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Dobie became secretary and editor of the Texas Folklore Society in 1922.The society was formed in 1909, but had been mostly inactive during the war years.Works from this period include , and published articles in several other publications.On September 14, 1964, Dobie was awarded the Presidential Medal of Freedom, the country's highest civil honor, by President Lyndon B. Dobie died just days later, on September 18, 1964, in his home in Austin.Dobie also began publishing his own books about Texas and the Southwest culture. After the war, he lectured at Shrivenham America University in the United Kingdom and to troops in Germany and Austria.Meanwhile, back in Austin, the UT Board of Regents, critical of the university's liberal professors, fired UT President Homer P. A liberal himself, Dobie was outraged and spoke out in support of Rainey.All correspondent names are listed in the Index of Letters included in this finding aid. Recipient The Recipient subseries consists of Dobie's incoming letters from approximately 12,732 correspondents, 1899-1967 (148 boxes).A great deal of the Recipient correspondence includes carbon copies of Dobie's letters to that person or organization.
While attending Southwestern, Dobie met Bertha Mc Kee whom he married in 1916.
As with the Letters series, the bulk of the correspondence in this series comes from Bertha Mc Kee Dobie and Ella Byler Dobie.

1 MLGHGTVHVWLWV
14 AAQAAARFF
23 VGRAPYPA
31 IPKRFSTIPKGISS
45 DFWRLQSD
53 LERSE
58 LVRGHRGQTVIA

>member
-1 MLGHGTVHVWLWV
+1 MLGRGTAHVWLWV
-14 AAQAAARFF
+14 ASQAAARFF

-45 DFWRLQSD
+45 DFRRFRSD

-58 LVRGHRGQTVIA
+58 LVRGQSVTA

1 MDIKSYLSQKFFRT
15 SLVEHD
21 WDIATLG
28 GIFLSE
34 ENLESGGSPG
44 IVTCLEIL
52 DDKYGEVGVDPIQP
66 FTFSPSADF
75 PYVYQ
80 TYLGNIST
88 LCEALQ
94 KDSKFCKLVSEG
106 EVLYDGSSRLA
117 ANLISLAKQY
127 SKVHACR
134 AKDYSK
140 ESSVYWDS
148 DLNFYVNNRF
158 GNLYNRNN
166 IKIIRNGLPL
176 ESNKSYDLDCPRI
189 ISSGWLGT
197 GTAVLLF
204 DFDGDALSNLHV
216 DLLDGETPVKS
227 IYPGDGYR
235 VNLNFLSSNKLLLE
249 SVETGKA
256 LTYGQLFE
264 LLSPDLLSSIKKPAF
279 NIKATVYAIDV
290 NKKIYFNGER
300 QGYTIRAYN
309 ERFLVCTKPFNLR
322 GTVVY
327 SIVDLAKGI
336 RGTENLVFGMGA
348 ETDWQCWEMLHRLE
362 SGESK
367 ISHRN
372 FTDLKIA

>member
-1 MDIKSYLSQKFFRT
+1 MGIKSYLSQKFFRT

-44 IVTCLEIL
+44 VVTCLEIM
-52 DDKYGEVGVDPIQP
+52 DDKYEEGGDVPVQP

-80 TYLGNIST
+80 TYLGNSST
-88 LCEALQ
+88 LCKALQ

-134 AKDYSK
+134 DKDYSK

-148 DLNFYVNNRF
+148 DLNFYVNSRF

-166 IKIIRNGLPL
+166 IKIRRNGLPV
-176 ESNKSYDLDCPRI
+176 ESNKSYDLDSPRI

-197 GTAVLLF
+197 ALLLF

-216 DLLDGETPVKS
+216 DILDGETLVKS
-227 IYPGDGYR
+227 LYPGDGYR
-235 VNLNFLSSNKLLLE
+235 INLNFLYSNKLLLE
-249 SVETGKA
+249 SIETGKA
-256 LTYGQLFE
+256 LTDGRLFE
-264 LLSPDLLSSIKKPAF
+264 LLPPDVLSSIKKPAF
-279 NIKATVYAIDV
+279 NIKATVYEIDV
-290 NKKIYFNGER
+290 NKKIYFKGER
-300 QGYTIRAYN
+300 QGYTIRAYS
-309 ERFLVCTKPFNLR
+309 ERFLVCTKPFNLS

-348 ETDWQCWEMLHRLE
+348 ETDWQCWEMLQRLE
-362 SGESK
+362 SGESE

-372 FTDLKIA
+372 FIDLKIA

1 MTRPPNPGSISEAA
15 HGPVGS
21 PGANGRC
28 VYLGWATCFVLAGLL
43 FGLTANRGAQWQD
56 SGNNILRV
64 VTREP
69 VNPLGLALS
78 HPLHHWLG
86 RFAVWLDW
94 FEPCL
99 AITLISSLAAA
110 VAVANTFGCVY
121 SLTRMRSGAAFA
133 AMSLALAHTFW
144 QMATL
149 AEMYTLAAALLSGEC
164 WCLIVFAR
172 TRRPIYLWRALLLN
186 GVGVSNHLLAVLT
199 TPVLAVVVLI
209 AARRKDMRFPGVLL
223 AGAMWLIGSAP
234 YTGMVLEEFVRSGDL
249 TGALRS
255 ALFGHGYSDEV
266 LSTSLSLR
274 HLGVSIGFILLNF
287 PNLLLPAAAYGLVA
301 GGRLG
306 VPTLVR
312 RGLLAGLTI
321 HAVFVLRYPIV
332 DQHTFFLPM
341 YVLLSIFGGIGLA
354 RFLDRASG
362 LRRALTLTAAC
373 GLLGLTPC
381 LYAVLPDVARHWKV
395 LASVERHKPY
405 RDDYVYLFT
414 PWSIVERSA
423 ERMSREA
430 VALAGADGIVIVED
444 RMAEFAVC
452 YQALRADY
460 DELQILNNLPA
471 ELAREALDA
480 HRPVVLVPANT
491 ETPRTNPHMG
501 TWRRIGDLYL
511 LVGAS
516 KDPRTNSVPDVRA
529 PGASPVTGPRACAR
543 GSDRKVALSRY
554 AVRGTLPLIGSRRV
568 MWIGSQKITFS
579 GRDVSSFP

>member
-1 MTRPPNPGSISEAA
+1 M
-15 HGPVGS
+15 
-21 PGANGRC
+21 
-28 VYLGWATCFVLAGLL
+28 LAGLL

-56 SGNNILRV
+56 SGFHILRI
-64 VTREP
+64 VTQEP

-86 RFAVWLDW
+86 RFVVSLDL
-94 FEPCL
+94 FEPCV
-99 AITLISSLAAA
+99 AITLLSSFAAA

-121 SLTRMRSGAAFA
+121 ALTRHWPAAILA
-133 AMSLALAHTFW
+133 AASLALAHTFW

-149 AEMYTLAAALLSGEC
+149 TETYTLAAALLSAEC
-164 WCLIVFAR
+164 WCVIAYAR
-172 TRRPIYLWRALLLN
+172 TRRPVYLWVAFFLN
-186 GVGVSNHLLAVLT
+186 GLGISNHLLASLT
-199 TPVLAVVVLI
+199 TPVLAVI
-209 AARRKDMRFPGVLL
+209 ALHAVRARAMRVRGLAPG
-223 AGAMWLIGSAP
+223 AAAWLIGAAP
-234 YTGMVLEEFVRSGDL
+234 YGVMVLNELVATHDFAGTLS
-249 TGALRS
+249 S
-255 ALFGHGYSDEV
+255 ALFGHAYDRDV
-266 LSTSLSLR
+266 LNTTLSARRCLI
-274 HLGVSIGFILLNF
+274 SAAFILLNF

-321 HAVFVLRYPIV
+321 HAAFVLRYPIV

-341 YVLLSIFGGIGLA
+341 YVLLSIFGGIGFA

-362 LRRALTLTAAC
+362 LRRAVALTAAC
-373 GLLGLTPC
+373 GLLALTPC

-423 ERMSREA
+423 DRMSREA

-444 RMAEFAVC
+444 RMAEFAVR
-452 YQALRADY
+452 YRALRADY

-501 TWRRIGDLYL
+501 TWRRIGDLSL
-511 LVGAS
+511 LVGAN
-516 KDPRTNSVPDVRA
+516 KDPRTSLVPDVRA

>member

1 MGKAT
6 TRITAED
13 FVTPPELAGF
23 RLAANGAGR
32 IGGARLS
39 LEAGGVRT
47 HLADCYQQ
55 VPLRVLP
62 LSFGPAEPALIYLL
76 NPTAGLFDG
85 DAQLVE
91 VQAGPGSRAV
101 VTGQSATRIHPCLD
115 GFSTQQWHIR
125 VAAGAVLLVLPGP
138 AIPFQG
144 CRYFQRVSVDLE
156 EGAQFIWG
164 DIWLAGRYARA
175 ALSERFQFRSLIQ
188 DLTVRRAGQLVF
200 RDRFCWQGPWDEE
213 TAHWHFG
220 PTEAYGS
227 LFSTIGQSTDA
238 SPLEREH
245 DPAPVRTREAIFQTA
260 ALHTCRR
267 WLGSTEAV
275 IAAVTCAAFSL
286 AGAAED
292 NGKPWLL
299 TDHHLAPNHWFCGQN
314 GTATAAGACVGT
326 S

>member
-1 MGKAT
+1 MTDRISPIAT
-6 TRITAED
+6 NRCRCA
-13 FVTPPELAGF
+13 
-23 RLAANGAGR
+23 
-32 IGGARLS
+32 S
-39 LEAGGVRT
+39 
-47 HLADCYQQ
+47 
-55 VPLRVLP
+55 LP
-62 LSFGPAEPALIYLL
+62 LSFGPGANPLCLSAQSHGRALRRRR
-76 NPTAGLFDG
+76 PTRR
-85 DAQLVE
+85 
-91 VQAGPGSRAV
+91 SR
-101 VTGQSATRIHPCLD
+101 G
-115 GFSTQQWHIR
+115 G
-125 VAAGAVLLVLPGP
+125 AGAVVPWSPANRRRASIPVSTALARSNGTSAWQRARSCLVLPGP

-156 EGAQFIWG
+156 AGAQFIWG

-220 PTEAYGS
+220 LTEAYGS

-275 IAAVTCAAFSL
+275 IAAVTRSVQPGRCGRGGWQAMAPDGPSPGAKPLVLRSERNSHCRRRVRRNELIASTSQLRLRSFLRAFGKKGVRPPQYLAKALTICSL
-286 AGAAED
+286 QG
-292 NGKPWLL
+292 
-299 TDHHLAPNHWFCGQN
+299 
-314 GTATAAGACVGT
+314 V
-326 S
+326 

Also well represented are other members of the Dobie family, especially his sisters Martha Dobie and Fannie Dobie Stanford; as well as Ruth Dodson; Isabel Gaddis; Little, Brown and Company; and .
Spanning circa 1700 to 1988, the papers are arranged in two series: I. This finding aid replicates and replaces information previously available only through the card catalog. Works The Works subseries consists of manuscript drafts, notes, and research material for Dobie's published books and newspaper columns from 1916-1967 (19 boxes).
The Dobie works represented (1,113 titles) are primarily shorter works dating back to the 1920s, the bulk of which appeared in his newspaper columns. The bulk of the works are represented by typescripts and carbon typescripts, many with handwritten revisions, but handwritten manuscripts and notes are also included.